PRIME Minister Margaret Thatcher has won the backing of Britain's ruling Conservative Party to continue as leader - but she has also received a warning that if she does not modify her political style and some key policies, support may begin to crumble in coming months. That is the outcome of the first Tory leadership contest since Mrs. Thatcher took control of the party 14 years ago.
In the Dec. 5 vote, she beat off a challenge by a prominent backbencher by winning the support of 314 of the 374 Conservative members of Parliament eligible to vote. But this means that 1 out of 6 Tory MPs failed to support her - a result less satisfactory than the prime minister had been hoping for.
Sir Anthony Meyer, the Tory elder who acted as a ``stalking horse'' candidate to test the amount of enthusiasm for Thatcher's leadership, said afterward that he was ``happy'' with the result. He conceded that the prime minister had won by a wide margin, but suggested that she might still have to consider resignation in the next year or two.
Thatcher, whose supporters had applied exceptionally heavy pressure to Tory MPs to vote for her, said: ``I am very pleased with the result.'' Leading Conservatives however privately conceded that Sir Anthony had done much better than expected.
Sir Anthony's challenge was based largely on criticism of her attitude toward Europe which he described as ``narrow, unimaginative, and bad for Britain.''
In a speech in Brussels after the Malta summit, President George Bush appeared to side with European leaders who regard Thatcher's European policies as unhelpful and obstructive.
Beyond London, in provincial areas where the Conservatives are generally strong, the immediate effect of the leadership contest outcome has been to sooth jangled party nerves.
``We can now look forward to the next general election in the virtually certain knowledge that Margaret Thatcher will be our leader at that time,'' said the party chairman of a Tory-held constituency in the Surrey ``stockbroker belt.''
The opposition Labour Party, however, believes Thatcher will remain vulnerable to pressures in her own party and unable to recover the strong public support nationwide she used to enjoy. The Conservatives are trailing Labour by 10 to 12 percentage points in the polls.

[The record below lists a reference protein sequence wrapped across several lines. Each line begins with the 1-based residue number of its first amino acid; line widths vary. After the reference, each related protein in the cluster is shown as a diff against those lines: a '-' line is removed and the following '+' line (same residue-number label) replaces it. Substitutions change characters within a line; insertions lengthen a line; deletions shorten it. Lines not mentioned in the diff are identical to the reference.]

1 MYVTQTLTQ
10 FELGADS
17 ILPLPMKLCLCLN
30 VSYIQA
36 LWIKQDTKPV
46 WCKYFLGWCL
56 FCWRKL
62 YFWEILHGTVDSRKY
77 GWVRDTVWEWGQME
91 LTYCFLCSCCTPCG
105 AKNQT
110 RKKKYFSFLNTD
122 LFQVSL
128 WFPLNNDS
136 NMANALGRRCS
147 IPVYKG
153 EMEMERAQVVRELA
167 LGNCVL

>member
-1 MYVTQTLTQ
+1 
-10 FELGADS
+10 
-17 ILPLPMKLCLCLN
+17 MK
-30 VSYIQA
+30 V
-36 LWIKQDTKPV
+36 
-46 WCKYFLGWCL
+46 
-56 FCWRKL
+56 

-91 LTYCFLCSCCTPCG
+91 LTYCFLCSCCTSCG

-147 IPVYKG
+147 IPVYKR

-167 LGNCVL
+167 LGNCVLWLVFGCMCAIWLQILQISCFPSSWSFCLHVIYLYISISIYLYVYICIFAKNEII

A Labour Party spokesman said after the leadership vote: ``She has beaten Anthony Meyer. We didn't expect anything else. But she and her party are well behind in public esteem. We will make certain things stay that way.''
Domestically, leading figures in the Cabinet have served notice that they expect the government to support moves for greater European integration, despite Thatcher's personal reservations.
The deputy prime minister, Sir Geoffrey Howe, is continuing to adopt a more enthusiastic approach to European unity than Thatcher. He has the support of the newly appointed foreign secretary, Douglas Hurd, and, it is believed, the new chancellor, John Major.
On Dec. 2, Sir Geoffrey spoke with approval of full British membership of the European Monetary System, which Thatcher opposes, and forecast that Britain was likely to join before the next election - an outcome which the prime minister is resisting.
In years past, Thatcher would have been able to order a halt to such expressions of independent view by senior ministers. Now she cannot.
This weekend Thatcher is due to travel to a European Community summit in Strasbourg. Her officials say she will continue to resist moves toward economic and monetary union. If so, she is likely to find herself in a minority of one among the 12 EC leaders.